Slated for a November 5, 2019 release, Härdig’s fourth album This Big Hush find the Swedish-born singer/songwriter, multi-instrumentalist, producer and JOVM mainstay moving away from the deliberate electronic-based sound of her previous work and towards a gritty and raw, old-school rock sound. “I recorded this album with the band in less than three days live in Tambourine Studios in Malmö,Härdig says of the recording process for The Big Hush. “The vocals were all done in one day, a lot of them are even kept from the original live take. Part of the process is that my electronic demo making has become so thorough and time-consuming that they have been good enough to be released. Since they are out in the world and out of my system, I can break free and do something different with the band, and not the same thing all over again. We never play the same tempo, same length, they follow me where I lead them… this is THIS BIG HUSH”

While reportedly paying homage to post-punk pioneers like Siouxsie and and Banshees, The Big Hush‘s latest single “Infatuation” is a decidedly riff-driven track that sounds — to my ears, at least — like it was indebted to Ziggy Stardust-era Bowie, Marc Bolan/T. Rex and Horses-era Patti Smith, complete with an enormous, arena rock friendly hook.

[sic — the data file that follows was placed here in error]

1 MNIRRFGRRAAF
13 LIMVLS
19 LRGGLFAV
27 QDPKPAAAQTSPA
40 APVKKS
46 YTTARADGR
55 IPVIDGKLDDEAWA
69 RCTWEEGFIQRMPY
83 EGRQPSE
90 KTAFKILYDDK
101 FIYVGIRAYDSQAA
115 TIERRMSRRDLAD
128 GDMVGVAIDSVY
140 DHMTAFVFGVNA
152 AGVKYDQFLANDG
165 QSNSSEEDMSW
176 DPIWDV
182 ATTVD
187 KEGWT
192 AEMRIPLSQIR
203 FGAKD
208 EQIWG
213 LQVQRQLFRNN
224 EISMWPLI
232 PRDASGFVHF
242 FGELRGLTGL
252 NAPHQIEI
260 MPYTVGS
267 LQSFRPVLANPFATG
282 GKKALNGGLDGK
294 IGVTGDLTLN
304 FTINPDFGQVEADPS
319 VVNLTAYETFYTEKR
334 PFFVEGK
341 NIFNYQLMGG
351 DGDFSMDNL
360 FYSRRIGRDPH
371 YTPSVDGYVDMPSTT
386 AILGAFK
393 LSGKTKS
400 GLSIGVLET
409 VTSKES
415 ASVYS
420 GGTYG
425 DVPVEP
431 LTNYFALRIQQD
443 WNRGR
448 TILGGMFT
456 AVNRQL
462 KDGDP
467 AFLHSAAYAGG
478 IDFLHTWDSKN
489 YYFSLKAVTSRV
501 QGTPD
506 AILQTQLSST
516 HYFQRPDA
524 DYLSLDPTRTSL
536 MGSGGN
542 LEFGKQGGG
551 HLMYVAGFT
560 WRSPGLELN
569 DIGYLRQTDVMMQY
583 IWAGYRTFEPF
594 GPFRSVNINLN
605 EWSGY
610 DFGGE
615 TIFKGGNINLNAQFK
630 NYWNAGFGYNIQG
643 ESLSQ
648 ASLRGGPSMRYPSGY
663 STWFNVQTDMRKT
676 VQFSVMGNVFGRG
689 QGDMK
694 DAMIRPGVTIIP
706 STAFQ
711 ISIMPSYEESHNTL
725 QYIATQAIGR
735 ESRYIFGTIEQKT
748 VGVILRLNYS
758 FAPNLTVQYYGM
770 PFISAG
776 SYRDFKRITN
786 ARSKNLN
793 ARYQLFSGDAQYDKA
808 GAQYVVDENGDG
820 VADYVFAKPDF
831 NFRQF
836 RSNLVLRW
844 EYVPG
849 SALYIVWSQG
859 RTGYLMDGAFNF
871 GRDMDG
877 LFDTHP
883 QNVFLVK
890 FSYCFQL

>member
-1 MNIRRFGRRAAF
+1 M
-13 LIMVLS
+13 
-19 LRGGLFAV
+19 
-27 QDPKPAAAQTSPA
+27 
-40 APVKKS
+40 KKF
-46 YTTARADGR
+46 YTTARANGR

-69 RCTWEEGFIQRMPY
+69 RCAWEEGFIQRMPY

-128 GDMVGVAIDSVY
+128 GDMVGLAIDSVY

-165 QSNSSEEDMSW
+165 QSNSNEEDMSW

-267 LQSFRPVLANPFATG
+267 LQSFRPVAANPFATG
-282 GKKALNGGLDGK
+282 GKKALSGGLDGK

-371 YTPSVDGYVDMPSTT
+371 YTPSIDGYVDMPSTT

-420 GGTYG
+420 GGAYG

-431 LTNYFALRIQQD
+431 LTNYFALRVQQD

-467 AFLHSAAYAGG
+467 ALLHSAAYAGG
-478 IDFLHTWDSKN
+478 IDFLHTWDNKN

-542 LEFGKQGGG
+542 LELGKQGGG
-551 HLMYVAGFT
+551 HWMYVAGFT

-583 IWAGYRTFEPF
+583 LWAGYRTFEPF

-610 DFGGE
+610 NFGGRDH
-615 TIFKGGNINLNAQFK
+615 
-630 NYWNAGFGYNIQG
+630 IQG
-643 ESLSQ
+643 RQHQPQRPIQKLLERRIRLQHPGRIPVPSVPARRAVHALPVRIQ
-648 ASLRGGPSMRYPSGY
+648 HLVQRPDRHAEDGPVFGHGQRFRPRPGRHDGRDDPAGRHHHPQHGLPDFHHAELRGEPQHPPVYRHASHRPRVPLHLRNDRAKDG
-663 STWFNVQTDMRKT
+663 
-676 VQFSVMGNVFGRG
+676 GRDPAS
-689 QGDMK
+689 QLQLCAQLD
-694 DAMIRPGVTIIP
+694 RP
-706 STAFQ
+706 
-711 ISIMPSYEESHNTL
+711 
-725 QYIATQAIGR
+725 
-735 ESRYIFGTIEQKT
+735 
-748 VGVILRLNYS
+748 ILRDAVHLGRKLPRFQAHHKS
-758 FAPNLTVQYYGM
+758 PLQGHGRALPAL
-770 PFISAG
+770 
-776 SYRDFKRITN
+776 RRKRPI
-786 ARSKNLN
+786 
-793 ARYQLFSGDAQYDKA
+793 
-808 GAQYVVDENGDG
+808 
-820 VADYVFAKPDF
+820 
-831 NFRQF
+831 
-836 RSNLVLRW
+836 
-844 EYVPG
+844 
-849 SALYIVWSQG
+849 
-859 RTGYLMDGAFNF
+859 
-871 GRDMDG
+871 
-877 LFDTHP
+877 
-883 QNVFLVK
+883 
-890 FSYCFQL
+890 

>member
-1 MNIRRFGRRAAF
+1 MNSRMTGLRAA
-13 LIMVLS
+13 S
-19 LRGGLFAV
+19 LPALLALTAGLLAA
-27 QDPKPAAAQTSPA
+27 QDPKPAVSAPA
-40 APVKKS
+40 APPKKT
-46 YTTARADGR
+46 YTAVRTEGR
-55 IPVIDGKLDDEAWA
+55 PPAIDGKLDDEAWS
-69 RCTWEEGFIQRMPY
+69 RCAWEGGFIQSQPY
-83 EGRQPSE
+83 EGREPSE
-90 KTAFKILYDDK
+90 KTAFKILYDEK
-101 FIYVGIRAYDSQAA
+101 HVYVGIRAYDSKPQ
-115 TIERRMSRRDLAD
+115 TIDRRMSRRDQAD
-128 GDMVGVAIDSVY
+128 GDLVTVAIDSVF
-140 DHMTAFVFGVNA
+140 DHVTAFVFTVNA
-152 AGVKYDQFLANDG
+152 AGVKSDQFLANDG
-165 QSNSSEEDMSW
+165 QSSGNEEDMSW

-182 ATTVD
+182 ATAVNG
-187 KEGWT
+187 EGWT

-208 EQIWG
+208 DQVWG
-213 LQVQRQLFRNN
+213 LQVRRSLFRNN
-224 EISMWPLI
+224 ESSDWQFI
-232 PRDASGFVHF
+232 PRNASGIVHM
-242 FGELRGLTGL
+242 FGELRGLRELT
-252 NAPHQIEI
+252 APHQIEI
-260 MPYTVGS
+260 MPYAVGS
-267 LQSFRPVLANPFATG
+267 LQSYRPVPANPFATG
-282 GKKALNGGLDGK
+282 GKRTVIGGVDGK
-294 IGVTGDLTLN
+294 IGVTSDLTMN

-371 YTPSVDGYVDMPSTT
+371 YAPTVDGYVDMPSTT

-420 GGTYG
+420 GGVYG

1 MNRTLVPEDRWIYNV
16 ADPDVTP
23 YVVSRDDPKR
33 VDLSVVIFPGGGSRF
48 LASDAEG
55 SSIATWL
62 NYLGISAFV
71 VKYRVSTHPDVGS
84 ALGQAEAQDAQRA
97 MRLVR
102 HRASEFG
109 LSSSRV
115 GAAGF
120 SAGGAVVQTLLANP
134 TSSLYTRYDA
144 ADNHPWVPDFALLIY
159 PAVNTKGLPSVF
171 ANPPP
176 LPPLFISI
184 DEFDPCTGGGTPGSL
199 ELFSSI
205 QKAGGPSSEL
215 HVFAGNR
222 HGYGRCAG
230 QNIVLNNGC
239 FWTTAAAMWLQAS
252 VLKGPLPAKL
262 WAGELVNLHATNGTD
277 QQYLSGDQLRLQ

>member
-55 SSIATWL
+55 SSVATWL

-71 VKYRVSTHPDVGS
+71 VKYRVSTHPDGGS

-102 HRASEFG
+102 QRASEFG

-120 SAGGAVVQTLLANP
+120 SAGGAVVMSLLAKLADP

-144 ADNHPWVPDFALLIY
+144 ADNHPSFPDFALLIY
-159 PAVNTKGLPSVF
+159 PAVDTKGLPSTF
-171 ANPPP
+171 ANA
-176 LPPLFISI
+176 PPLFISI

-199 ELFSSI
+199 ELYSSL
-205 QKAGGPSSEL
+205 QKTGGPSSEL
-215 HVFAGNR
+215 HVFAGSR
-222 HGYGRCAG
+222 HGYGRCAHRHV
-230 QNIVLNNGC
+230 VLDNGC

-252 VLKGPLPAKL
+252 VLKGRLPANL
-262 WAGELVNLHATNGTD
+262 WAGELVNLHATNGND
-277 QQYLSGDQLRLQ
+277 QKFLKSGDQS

“I built this song on a riff that I really loved, building up a groove and then adding backing vocals and playing percussion with whatever I found lying around in the studio and studio kitchen,” the Swedish-born JOVM mainstay says of the song’s creation. “I used film reels, a serving bowl from IKEA, egg, yar, a knife and fork, to creating an overall feeling of skating down Sunset Boulevard in a Mohikan with a ghetto blaster on your shoulder.”

 

The up-and-coming, Falmouth, Cornwall, UK-based psych pop act Moreish Idols — comprised of Caspar Swindells (bass), Jude Lilley (vocals, guitar), Dylan Humphreys (sax), Sol Lamey (drums) and Tom Wilson Kellett (keys, guitar, percussion) quickly emerged into both the local and national scenes with the release of their debut EP, a genre-defying affair influenced by early Pink Floyd, Cocteau Twins, Tame Impala, and Atlas Sound among others, and an extensive series of high energy gigs across Southeast London’s DIY and grassroots venues. Since the release of their debut EP, the members of Moreish Idols have been busy working on various creative projects, as well as new material — including their latest single “Mobile Phone.”